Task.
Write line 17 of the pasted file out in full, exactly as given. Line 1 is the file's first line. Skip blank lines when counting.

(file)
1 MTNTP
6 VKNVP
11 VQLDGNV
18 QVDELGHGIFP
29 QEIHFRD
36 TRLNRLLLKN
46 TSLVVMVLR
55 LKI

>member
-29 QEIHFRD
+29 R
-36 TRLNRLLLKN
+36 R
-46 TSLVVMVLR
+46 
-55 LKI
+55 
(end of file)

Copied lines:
+55 